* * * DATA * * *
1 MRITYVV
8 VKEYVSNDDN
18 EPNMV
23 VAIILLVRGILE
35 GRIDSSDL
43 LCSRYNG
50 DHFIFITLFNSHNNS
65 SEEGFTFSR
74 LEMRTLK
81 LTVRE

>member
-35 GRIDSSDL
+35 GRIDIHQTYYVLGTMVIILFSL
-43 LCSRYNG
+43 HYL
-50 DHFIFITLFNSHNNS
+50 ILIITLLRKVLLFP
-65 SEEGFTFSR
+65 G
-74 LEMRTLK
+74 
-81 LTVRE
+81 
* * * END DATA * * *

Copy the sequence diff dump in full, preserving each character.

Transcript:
1 MRITYVV
8 VKEYVSNDDN
18 EPNMV
23 VAIILLVRGILE
35 GRIDSSDL
43 LCSRYNG
50 DHFIFITLFNSHNNS
65 SEEGFTFSR
74 LEMRTLK
81 LTVRE

>member
-35 GRIDSSDL
+35 GRIDIHQTYYVLGTMVIILFSL
-43 LCSRYNG
+43 HYL
-50 DHFIFITLFNSHNNS
+50 ILIITLLRKVLLFP
-65 SEEGFTFSR
+65 G
-74 LEMRTLK
+74 
-81 LTVRE
+81 